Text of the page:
The Board of Health at its meeting Monday discussed how COVID-19 has become a more normalized part of existence after two years of coping with the pandemic, as well as how Hopkinton might be eligible for national recognition for how it has responded to the pandemic.
Public Health Nurse Simone Carter explained that the number of reported cases of COVID-19, while very low, do not reflect the actual number of cases because people are less likely to report the results of at-home tests.
The vaccination clinics that Carter runs on an almost daily basis offer the bivalent vaccine and continue to be successful, she noted. She expects to operate smaller regular clinics “for the foreseeable future” rather than a large-scale clinic that was more common in the earlier stages of the pandemic because people have received vaccines at different times. There have been targeted vaccination clinics for police, fire and emergency personnel as well as seniors and town employees.
Health Department Director Shaun McAuliffe announced that the National Association of County and City Health Officials (NACCHO) has asked Hopkinton to describe some its best practices for managing the pandemic for consideration for national awards.
“We’re definitely going to talk to them and submit on our vaccination and our pandemic response,” he said, noting that the application is due before Christmas.
Health Services agent Kelechi Obika said he has observed “a progressive decline” in reported COVID-19 cases after analyzing biweekly COVID-19 reports over the past several weeks. This would not pertain to rapid or PCR testing. He attributed that to the success of the vaccination clinics and public awareness. COVID rates have been comparable, if not lower than, neighboring communities, he noted.
“One thing that it would be helpful if people would report so that we could get a more accurate picture of what’s going on,” Board of Health chair Lisa Whittemore said. “And I will also say that the lack of reporting, for me, is more reflective of the fact that this has become much more normalized in our world than it was two years ago.”
Whittemore also noted that the demand for vaccines in town appears to have increased recently.
“We’re one of the few towns, I would argue, that’s been allowed to go back to getting more flu shots,” McAuliffe added.
Child vaccinations generally are covered by the family’s pediatrician, Carter explained. However, Hopkinton is part of a collaborative with eight other towns that will offer vaccines to families in need.
Budget on track
McAuliffe said that there should be enough money in the Health Department budget reserve to cover the strategic plan cost. There also is about $65,000 in grant funding that has yet to be spent.
“The grant money will go to cover a lot of our medical expenses,” he explained. This would include running clinics and providing more comprehensive programming around mental health and welfare.
Regarding the strategic plan, McAuliffe shared that Town Manager Norman Khumalo requested that a separate line item for public comment for the strategic plan be included. McAuliffe previously met with representatives from the Edward J. Collins Center for Public Management Publications based at the University of Massachusetts Boston, a group with expertise in helping health and finance departments develop strategic plans. The Collins Center also would help in performing a community health assessment. The board previously decided to move forward with a partnership with the Collins Foundation pending funding approval, with the cost of strategic plan development expected to be around $35,000.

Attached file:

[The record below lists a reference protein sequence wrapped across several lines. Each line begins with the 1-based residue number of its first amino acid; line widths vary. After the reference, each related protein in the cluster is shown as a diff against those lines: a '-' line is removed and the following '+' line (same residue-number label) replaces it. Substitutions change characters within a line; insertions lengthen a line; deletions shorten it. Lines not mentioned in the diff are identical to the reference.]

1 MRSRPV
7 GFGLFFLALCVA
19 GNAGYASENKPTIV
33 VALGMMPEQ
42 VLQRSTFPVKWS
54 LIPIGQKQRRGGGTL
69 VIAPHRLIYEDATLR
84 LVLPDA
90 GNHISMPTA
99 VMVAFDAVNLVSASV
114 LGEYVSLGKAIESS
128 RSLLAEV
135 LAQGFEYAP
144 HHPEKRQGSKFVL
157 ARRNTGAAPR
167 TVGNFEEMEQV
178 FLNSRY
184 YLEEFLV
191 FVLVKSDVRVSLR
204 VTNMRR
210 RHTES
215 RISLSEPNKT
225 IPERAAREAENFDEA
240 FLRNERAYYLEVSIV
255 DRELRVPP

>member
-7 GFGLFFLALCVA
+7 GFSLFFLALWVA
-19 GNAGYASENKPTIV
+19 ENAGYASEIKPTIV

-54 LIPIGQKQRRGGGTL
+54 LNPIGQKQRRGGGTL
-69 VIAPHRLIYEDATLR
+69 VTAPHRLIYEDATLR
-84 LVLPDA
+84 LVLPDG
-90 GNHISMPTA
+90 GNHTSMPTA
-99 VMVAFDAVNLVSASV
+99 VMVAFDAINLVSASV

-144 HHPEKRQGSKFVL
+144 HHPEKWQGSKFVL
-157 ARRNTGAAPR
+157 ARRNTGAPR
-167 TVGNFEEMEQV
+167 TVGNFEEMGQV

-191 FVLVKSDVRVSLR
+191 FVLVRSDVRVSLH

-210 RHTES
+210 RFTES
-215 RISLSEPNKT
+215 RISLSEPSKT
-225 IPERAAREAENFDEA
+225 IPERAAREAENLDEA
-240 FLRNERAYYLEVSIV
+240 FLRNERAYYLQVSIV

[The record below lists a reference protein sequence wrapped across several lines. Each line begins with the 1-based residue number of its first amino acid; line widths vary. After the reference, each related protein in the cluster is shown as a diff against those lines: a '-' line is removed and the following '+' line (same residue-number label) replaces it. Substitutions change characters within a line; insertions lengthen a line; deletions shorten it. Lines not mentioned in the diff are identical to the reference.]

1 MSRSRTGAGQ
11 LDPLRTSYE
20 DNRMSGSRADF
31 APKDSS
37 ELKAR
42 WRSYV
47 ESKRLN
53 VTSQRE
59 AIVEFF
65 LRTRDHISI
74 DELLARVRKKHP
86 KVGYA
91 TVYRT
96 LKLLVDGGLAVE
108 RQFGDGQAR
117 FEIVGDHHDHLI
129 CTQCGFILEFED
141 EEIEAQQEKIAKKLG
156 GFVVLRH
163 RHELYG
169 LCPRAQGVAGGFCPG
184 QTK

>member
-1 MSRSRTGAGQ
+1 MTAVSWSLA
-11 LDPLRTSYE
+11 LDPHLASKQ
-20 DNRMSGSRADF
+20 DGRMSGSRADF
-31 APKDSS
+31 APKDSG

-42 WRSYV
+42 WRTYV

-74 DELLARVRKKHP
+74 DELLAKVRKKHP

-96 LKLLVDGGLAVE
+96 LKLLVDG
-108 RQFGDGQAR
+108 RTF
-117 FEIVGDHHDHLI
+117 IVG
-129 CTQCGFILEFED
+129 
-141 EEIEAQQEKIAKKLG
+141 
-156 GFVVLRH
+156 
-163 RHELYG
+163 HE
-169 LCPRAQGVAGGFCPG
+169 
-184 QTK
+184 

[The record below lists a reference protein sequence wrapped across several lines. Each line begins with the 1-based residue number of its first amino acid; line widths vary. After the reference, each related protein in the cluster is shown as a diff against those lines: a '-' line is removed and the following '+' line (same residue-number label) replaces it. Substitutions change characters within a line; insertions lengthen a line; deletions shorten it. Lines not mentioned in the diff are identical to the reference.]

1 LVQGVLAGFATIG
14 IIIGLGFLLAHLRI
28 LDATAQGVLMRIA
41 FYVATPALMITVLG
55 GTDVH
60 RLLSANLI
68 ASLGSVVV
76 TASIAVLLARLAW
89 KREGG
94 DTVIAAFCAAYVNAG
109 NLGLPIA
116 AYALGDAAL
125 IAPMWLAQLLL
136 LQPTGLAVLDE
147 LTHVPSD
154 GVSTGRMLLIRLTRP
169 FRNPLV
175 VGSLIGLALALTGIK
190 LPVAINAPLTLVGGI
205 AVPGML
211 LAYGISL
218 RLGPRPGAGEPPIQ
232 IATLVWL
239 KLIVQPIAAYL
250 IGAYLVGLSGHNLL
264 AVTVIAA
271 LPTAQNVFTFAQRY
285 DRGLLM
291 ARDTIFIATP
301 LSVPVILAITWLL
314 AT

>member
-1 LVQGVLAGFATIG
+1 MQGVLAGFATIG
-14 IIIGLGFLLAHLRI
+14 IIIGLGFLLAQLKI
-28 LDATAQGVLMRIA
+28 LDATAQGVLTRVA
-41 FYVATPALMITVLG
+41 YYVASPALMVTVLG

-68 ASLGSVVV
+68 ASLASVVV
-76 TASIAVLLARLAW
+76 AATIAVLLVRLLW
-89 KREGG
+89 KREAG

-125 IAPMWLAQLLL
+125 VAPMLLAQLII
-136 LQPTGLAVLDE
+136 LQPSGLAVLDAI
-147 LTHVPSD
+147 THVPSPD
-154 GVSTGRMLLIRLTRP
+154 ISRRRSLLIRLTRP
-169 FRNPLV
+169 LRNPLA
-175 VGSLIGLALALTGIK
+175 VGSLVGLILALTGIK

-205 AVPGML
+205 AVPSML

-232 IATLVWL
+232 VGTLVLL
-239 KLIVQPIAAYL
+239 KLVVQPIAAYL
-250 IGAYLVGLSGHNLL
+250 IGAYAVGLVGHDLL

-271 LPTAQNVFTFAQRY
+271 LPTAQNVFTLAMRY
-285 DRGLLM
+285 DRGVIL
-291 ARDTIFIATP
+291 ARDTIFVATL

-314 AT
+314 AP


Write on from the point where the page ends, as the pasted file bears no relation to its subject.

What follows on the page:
McAuliffe said he received a revised proposal from the Collins Center about the strategic plan development that will be reviewed at the next meeting. The extra meetings and survey work will raise the cost by about $4,000, he said.
What needs to be done, he explained, is to “figure out a final mechanism for pay” to determine whether the town will pay the costs up front and be reimbursed or not.
He also said the department was able to get refrigeration supplies for the food pantry’s new space so that 400 turkeys could be provided to residents in need for the holidays.
Director shares updates
McAuliffe said that the Massachusetts Department of Public Health would like him to become a lead-based paint determinator, which would involve some additional training. He added that he is partnering with the Department of Public Works and the Town Manager’s office to publicize the new regulations regarding mattresses and clothing, which no longer can be thrown away.
He said there have been conversations regarding the towns of Hopkinton, Natick, Northborough, Southborough, Ashland, Millis and Bellingham forming a partnership to develop comprehensive and unified septic regulations, which he said would be similar to tobacco regulations. This would aid septic specialists because of uniformity and would allow towns to provide mutual aid when needed.
McAuliffe explained that he is waiting on the Department of Environmental Protection to come up with new PFAS regulations, since PFAS has been an issue of concern in Hopkinton. The reportable threshold may be dropped to four parts per quadrillion, whereas now it is two parts per trillion.
“The average American carries 10 to 15 parts per billion,” he explained, adding that it comes from the food supply and then moves into the septic system.
“It’s probably the only issue where I’ve seen every branch of the DEP has a representative at the table trying to figure out how they wrap their heads around this,” McAuliffe said. “I think that’s going to be the hottest topic over the winter.”